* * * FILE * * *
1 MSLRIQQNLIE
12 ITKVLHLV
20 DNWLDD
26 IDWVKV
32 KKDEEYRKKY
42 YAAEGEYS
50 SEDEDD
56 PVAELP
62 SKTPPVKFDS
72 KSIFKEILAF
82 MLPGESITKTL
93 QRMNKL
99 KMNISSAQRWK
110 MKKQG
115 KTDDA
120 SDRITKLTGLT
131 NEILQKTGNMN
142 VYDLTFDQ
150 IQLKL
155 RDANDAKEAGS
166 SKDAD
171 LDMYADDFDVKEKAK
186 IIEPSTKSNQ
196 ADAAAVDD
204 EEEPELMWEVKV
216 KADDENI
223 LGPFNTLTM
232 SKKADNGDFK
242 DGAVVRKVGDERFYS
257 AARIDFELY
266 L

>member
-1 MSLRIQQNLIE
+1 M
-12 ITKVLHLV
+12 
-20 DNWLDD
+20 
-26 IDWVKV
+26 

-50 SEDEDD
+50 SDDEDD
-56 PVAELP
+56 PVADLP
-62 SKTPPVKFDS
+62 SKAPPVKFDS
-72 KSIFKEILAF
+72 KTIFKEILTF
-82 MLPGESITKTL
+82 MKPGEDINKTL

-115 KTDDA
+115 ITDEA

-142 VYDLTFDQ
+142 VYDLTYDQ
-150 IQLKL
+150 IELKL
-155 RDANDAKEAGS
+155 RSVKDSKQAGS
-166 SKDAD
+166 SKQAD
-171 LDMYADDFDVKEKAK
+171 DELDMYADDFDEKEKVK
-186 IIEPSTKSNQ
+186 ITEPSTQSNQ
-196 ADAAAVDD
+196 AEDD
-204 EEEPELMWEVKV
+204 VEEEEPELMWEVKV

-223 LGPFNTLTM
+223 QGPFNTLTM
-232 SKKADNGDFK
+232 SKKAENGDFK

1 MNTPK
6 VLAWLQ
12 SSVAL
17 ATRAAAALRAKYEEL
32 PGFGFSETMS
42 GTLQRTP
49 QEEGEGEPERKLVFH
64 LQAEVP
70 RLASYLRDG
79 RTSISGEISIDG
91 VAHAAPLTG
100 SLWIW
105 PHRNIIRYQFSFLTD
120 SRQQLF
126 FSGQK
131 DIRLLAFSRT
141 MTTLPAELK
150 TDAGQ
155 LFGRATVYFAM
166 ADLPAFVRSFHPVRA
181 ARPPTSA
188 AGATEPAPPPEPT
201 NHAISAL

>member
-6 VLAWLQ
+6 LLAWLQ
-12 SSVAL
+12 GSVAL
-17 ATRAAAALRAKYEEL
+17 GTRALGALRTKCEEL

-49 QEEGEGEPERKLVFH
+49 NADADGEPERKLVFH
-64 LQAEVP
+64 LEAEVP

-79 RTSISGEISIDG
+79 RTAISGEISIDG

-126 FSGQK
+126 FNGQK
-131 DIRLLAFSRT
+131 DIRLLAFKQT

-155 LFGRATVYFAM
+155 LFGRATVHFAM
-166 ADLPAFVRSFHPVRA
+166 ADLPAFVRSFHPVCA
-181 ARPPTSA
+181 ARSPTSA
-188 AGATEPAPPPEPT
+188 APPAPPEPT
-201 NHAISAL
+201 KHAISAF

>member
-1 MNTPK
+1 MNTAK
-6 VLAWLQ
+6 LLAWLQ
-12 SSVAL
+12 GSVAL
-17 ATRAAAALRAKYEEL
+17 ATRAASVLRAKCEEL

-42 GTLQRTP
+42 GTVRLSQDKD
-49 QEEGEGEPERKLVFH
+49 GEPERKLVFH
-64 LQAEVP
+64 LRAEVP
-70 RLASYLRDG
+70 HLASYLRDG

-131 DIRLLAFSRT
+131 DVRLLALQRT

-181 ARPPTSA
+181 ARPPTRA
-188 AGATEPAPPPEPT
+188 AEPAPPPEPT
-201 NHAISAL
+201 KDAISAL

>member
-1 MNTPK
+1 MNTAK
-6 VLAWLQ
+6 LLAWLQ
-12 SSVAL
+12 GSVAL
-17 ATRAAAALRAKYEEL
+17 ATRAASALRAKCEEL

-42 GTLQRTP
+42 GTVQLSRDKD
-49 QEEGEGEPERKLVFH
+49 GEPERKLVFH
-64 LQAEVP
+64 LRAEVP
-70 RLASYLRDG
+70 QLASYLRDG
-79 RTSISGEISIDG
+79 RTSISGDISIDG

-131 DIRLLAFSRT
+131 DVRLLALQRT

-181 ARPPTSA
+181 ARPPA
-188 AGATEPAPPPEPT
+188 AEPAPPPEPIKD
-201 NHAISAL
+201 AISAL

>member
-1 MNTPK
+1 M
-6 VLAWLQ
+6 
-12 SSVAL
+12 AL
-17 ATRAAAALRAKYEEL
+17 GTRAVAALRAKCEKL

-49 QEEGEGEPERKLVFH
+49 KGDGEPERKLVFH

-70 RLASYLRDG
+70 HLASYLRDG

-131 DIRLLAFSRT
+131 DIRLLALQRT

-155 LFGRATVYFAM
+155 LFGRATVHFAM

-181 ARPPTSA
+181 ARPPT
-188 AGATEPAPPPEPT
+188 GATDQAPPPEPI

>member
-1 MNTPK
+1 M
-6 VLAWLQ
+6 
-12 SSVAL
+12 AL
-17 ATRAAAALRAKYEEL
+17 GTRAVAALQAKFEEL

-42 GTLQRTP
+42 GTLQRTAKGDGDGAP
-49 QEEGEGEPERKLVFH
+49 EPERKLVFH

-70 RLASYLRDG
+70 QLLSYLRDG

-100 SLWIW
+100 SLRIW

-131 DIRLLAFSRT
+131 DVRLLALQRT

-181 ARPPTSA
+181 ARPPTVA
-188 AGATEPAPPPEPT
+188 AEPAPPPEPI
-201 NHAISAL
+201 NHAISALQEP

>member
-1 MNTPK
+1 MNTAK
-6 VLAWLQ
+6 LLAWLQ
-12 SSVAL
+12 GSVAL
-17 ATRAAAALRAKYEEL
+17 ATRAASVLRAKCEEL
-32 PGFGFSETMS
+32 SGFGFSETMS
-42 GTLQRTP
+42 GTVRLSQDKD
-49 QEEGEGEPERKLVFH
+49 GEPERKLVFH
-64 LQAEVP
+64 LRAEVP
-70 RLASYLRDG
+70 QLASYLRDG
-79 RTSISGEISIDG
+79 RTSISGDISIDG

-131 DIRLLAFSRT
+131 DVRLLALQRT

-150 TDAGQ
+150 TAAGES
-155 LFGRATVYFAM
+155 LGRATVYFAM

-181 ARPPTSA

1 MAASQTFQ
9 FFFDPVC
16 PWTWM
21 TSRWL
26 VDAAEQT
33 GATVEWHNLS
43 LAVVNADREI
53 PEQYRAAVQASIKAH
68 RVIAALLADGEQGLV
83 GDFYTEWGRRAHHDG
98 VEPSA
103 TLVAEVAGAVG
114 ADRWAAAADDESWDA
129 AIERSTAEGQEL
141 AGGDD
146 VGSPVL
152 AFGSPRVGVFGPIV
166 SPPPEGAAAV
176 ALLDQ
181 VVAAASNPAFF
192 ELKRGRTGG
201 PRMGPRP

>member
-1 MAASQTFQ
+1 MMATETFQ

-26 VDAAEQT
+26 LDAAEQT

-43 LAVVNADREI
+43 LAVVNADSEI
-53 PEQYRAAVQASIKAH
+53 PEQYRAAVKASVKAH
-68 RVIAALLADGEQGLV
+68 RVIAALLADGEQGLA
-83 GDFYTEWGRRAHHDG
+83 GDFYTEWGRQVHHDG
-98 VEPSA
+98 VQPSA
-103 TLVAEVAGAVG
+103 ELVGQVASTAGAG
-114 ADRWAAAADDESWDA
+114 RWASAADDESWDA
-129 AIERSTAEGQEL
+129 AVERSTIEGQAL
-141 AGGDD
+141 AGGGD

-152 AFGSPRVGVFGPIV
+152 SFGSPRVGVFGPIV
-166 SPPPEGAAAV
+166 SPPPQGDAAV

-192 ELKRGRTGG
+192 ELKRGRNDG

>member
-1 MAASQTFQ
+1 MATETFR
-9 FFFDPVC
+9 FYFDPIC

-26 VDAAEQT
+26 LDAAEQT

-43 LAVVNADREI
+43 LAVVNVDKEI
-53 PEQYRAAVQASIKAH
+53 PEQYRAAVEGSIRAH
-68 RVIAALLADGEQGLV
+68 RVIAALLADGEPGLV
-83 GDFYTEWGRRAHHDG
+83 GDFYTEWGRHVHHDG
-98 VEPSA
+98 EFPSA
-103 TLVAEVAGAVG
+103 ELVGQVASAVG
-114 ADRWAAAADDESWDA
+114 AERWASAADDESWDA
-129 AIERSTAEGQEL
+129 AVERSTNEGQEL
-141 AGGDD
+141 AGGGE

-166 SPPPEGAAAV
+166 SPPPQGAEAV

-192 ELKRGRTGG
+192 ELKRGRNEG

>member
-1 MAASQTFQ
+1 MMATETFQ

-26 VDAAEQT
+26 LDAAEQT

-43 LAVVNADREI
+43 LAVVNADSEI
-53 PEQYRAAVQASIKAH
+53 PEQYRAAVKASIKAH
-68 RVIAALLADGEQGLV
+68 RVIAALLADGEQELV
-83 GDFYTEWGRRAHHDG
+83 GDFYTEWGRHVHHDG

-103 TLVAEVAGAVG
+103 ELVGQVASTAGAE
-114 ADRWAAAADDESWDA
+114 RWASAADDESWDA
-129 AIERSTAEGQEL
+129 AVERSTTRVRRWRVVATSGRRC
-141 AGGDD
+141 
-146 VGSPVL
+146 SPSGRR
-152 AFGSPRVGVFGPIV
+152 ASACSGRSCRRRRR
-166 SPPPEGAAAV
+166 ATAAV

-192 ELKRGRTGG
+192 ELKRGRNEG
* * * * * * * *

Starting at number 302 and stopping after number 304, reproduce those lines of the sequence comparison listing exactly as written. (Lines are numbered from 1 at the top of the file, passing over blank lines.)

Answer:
+1 MATETFR
-9 FFFDPVC
+9 FYFDPIC